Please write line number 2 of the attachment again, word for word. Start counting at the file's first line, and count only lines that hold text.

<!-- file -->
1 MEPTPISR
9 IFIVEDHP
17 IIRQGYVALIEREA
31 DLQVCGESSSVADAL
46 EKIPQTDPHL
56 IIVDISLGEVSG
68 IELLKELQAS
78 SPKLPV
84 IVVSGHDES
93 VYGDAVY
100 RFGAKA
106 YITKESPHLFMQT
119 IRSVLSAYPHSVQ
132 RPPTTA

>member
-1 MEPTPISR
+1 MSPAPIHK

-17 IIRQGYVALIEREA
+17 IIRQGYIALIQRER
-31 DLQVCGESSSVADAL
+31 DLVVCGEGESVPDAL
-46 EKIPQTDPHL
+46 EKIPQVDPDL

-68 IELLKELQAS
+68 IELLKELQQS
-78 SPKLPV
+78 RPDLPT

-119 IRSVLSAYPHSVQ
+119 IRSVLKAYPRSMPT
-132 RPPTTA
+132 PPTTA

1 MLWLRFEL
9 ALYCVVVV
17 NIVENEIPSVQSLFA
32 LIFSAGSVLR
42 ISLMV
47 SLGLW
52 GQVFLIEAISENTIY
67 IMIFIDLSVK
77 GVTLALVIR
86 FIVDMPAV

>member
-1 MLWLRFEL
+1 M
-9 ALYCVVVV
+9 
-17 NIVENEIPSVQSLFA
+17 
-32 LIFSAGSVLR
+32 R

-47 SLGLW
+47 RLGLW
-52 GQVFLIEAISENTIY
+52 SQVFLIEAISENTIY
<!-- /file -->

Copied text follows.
9 IFIVEDHP